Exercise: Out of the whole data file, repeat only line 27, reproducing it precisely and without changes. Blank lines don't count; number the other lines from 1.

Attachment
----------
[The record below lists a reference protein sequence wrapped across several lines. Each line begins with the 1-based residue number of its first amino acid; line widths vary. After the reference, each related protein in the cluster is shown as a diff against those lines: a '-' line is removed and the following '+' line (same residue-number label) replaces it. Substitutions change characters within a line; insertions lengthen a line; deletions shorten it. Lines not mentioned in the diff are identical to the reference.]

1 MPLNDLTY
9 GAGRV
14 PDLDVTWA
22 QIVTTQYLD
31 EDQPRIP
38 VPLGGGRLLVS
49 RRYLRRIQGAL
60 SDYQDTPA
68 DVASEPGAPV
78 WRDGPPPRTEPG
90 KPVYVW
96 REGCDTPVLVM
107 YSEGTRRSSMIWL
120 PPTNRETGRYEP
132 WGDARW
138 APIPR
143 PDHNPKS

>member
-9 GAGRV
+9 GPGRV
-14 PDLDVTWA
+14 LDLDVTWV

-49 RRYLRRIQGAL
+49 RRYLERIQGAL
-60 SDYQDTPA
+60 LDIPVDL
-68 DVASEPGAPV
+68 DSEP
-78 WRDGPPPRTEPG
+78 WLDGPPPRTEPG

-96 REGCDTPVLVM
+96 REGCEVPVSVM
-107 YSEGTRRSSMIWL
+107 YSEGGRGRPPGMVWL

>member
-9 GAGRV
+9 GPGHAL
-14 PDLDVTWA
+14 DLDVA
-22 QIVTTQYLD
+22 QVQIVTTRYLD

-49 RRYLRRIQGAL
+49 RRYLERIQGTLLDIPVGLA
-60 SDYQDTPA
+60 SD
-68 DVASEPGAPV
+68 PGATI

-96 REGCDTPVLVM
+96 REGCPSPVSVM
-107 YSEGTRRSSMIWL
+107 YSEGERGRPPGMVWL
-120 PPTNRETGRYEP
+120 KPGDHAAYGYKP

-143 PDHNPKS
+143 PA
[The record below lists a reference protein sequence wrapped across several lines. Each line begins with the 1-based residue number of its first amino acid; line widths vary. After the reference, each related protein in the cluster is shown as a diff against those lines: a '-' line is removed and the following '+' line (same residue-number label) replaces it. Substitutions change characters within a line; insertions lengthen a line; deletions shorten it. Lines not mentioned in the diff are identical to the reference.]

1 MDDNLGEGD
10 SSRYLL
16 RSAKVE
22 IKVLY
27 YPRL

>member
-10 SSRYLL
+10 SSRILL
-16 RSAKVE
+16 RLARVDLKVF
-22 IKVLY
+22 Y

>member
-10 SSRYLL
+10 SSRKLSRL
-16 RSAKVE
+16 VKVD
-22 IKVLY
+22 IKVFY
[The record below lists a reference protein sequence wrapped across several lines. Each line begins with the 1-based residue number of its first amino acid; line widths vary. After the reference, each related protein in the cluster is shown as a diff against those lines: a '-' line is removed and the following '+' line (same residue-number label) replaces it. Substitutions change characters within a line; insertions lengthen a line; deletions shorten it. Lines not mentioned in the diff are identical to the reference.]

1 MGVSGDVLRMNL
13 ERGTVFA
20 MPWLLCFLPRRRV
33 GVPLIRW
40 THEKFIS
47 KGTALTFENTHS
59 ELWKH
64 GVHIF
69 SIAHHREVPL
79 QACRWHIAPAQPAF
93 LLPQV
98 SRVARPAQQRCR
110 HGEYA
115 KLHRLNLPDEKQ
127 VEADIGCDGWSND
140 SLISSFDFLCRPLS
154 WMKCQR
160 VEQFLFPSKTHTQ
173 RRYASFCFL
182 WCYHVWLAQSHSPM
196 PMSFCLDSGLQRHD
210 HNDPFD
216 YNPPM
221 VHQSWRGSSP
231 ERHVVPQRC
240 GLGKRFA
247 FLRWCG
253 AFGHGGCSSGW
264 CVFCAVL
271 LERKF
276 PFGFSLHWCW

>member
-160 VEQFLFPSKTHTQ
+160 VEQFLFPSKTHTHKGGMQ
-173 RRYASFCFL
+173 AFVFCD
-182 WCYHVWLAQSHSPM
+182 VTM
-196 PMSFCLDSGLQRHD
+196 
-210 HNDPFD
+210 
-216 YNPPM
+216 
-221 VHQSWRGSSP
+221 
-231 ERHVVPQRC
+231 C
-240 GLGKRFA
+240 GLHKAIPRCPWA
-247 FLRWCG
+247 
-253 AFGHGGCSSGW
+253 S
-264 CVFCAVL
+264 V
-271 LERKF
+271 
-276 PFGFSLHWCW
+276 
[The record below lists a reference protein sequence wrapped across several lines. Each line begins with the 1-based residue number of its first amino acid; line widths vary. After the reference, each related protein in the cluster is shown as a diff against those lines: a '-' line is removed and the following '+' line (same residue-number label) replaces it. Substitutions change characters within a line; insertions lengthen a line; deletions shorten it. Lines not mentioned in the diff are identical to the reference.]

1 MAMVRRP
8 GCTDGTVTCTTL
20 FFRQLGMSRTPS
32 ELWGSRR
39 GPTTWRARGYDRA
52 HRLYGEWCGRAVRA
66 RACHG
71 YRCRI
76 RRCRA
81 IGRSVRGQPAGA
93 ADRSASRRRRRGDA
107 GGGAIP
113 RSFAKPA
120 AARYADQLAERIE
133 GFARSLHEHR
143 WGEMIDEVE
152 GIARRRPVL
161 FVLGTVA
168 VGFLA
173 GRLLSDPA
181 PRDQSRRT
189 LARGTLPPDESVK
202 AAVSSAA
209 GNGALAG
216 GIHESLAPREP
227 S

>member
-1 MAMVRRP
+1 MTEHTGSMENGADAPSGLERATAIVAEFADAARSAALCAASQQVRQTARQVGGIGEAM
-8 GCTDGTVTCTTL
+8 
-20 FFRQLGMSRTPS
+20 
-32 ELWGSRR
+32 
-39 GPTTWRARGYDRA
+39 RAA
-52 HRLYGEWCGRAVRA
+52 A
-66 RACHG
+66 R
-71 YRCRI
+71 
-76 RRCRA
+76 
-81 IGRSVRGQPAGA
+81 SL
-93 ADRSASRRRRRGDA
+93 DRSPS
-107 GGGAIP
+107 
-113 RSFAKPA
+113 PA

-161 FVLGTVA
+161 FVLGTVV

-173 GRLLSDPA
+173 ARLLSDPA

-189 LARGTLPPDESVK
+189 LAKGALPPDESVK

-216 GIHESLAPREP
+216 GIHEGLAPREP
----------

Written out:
+60 LDIPVDL